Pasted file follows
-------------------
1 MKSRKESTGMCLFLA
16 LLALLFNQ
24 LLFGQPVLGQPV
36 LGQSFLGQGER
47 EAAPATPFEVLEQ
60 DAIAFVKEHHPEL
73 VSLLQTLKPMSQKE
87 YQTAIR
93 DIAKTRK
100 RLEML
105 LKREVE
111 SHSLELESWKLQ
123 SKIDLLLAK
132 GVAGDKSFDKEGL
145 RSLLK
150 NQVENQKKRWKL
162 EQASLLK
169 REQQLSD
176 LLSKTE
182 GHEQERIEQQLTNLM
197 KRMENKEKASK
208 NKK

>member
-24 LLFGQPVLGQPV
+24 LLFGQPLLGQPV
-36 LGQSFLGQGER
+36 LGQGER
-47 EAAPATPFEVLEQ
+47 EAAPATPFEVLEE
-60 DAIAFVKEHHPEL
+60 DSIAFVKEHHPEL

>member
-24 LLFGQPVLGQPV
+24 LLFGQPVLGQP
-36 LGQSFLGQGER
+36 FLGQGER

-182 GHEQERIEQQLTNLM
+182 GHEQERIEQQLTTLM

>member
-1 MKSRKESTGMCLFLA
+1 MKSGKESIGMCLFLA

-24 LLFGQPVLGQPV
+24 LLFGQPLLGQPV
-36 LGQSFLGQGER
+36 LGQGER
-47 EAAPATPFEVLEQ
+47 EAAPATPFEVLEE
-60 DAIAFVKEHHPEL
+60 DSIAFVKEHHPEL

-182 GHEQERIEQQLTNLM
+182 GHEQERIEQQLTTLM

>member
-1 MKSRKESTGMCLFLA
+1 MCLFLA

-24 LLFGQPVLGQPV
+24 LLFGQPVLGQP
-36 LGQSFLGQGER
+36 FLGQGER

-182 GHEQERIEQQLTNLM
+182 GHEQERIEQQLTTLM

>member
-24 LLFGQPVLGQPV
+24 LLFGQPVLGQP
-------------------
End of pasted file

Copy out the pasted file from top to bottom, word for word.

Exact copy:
1 MKSRKESTGMCLFLA
16 LLALLFNQ
24 LLFGQPVLGQPV
36 LGQSFLGQGER
47 EAAPATPFEVLEQ
60 DAIAFVKEHHPEL
73 VSLLQTLKPMSQKE
87 YQTAIR
93 DIAKTRK
100 RLEML
105 LKREVE
111 SHSLELESWKLQ
123 SKIDLLLAK
132 GVAGDKSFDKEGL
145 RSLLK
150 NQVENQKKRWKL
162 EQASLLK
169 REQQLSD
176 LLSKTE
182 GHEQERIEQQLTNLM
197 KRMENKEKASK
208 NKK

>member
-24 LLFGQPVLGQPV
+24 LLFGQPLLGQPV
-36 LGQSFLGQGER
+36 LGQGER
-47 EAAPATPFEVLEQ
+47 EAAPATPFEVLEE
-60 DAIAFVKEHHPEL
+60 DSIAFVKEHHPEL

>member
-24 LLFGQPVLGQPV
+24 LLFGQPVLGQP
-36 LGQSFLGQGER
+36 FLGQGER

-182 GHEQERIEQQLTNLM
+182 GHEQERIEQQLTTLM

>member
-1 MKSRKESTGMCLFLA
+1 MKSGKESIGMCLFLA

-24 LLFGQPVLGQPV
+24 LLFGQPLLGQPV
-36 LGQSFLGQGER
+36 LGQGER
-47 EAAPATPFEVLEQ
+47 EAAPATPFEVLEE
-60 DAIAFVKEHHPEL
+60 DSIAFVKEHHPEL

-182 GHEQERIEQQLTNLM
+182 GHEQERIEQQLTTLM

>member
-1 MKSRKESTGMCLFLA
+1 MCLFLA

-24 LLFGQPVLGQPV
+24 LLFGQPVLGQP
-36 LGQSFLGQGER
+36 FLGQGER

-182 GHEQERIEQQLTNLM
+182 GHEQERIEQQLTTLM

>member
-24 LLFGQPVLGQPV
+24 LLFGQPVLGQP